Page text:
A questionnaire survey of people who had learned a technique of meditation was carried out to assess persistence with practice, perceived effects of meditation practice and subjective experiences during meditation. The results suggested that a significant proportion give up meditating (42.9%) and that the subjective experience of meditation was similar to that of the hypnagogic state. Reported effects of meditation were generally physiological and psychological benefits related to relaxation.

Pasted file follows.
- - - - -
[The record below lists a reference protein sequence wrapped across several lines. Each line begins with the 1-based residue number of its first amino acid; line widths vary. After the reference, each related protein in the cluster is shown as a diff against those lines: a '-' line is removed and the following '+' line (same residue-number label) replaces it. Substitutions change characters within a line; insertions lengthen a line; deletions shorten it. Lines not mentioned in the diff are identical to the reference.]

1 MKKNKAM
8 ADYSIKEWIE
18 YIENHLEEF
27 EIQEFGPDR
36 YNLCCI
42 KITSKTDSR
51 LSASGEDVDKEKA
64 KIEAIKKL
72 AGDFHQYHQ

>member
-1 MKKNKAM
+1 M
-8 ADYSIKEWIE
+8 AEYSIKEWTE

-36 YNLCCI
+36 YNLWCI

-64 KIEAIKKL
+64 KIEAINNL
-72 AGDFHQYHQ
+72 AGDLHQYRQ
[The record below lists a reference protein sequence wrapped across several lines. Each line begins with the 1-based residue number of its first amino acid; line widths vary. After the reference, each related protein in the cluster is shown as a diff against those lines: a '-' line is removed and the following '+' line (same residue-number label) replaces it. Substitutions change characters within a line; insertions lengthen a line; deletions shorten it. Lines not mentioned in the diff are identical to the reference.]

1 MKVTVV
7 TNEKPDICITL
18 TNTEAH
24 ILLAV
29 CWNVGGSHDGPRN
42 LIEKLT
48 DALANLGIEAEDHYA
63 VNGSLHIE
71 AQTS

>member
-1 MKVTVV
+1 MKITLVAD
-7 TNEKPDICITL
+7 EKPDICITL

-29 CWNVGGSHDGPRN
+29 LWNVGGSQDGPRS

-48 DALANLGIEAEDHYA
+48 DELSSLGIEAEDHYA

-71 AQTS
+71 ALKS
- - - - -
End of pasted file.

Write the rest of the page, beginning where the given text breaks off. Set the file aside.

A personality questionnaire was also distributed and the results suggested that those attracted to meditation are significantly more neurotic and introverted than the general population but that those who continue with meditation are significantly less neurotic than those who give up their practice.
These findings are discussed in terms of regression effects and in relation to a theory of personality and arousal.